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Suppose that $X_n$ are independent random variables where $\sup_n E|X_n| < \infty$.

Then, $\frac{\sum_{i=1}^{n}X_i}{n^a}$ converges to 0 almost surely for all $a>1$.

I think that $\frac{1}{n^{a-1}}$ converges to 0 and $\frac{\sum_{i=1}^{n}X_i}{n}$ converges because the sup of expectation is bounded, but since $X_n$ are not identical, the SLLN cannot be applied directly. And it makes me hard to follow the process of proving SLLN. Could you please help me?

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Let $\Delta\equiv \sup_n\mathsf{E}|X_n|$. Then $$ \sum_{k=1}^\infty\mathsf{P}\left(\left|\frac{X_k}{k^\alpha}\right|\ge 1\right)\le \sum_{k=1}^\infty \frac{\Delta}{k^\alpha}<\infty, $$ and for $Y_n=X_n/n^{\alpha}1\{|X_n|\le n^{\alpha}\}$, $$ \sum_{k=1}^\infty\mathsf{E}Y_k \quad\text{and}\quad \sum_{k=1}^\infty \operatorname{Var}(Y_k) $$ converge as well$^{(*)}$. Hence, by Kolmogorov's three-series theorem, $\sum_{k=1}^n X_k/k^{\alpha}$ converges a.s. in $\mathbb{R}$. Convergence of $\sum_{k=1}^n X_k/n^{\alpha}$ follows from Kroneker's lemma.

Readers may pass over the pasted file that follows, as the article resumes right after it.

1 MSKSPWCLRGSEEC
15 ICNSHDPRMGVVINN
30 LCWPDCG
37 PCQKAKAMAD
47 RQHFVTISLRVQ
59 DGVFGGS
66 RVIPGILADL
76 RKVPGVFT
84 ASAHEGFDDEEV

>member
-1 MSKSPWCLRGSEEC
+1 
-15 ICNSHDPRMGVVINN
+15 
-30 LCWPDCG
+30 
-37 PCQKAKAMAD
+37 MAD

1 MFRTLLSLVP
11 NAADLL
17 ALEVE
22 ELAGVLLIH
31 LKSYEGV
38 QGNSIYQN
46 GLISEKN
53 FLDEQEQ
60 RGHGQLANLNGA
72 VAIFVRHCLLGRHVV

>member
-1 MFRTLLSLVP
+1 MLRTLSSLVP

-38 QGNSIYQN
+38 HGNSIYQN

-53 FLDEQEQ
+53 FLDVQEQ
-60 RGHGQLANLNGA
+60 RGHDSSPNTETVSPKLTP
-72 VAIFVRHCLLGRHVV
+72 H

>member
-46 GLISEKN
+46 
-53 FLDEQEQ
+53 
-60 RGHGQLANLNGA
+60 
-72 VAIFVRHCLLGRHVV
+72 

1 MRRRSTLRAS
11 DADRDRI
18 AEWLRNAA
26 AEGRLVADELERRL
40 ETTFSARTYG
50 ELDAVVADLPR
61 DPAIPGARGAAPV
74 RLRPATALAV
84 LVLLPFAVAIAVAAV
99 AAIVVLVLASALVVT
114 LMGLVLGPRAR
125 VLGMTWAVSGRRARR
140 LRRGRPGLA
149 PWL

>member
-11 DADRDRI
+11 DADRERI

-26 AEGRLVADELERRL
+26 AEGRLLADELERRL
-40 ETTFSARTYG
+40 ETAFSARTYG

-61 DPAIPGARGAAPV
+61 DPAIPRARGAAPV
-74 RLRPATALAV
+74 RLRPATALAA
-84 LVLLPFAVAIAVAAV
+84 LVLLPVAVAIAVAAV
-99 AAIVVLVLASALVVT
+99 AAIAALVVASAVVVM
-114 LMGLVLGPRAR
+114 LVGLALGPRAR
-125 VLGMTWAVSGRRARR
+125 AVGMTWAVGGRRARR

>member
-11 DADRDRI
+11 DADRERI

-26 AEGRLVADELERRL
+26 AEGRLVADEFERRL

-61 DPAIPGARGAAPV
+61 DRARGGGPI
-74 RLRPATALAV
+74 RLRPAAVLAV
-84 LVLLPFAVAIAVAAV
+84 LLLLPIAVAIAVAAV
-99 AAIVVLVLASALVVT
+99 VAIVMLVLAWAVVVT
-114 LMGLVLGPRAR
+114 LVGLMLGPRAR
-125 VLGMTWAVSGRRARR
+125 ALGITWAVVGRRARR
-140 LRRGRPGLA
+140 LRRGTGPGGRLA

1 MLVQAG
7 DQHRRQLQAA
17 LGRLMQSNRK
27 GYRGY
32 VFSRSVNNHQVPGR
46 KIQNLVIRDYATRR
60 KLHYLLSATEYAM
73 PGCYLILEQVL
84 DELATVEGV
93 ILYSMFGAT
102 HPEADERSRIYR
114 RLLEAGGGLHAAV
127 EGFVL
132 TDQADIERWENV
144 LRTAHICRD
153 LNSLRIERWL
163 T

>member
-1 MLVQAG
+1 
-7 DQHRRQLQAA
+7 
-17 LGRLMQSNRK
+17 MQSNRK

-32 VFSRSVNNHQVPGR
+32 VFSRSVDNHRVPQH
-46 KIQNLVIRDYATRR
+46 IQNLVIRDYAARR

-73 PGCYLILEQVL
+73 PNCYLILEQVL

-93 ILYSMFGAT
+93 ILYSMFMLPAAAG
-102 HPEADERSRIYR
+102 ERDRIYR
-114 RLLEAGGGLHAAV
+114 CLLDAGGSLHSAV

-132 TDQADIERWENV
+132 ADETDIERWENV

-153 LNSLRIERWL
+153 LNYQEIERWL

$^{(*)}$ \begin{align} \sum_{k=1}^\infty \operatorname{Var}(Y_k)&\le \sum_{k=1}^\infty \frac{1}{k^{2\alpha}}\mathsf{E}[X_k^21\{|X_k|\le k^{\alpha}\}] \\ &\le \sum_{k=1}^\infty \frac{1}{k^{\alpha}}\mathsf{E}[|X_k|1\{|X_k|\le k^{\alpha}\}]\le \sum_{k=1}^\infty\frac{\Delta}{k^{\alpha}}<\infty. \end{align}

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